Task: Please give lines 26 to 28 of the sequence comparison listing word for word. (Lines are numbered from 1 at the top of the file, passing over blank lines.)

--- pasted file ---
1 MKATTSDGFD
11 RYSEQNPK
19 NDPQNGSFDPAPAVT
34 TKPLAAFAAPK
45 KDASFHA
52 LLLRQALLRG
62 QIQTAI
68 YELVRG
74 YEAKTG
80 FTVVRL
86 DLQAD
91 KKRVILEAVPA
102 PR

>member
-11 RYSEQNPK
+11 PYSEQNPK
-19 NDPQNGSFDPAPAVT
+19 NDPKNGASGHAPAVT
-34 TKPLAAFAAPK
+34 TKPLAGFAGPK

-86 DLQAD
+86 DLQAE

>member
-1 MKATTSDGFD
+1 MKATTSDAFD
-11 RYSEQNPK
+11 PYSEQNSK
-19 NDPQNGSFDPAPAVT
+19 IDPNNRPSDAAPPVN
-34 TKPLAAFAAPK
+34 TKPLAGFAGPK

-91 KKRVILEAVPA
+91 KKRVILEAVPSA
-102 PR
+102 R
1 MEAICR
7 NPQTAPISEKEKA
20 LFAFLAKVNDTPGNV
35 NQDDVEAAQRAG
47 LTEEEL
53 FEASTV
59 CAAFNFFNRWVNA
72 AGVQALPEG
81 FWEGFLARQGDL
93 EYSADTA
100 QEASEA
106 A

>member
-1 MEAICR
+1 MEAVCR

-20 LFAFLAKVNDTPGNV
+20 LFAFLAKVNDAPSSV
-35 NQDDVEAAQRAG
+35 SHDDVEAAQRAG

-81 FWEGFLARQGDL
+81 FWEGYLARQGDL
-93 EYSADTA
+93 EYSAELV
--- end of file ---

-11 RYSEQNPK
+11 PYSEQNSK
-19 NDPQNGSFDPAPAVT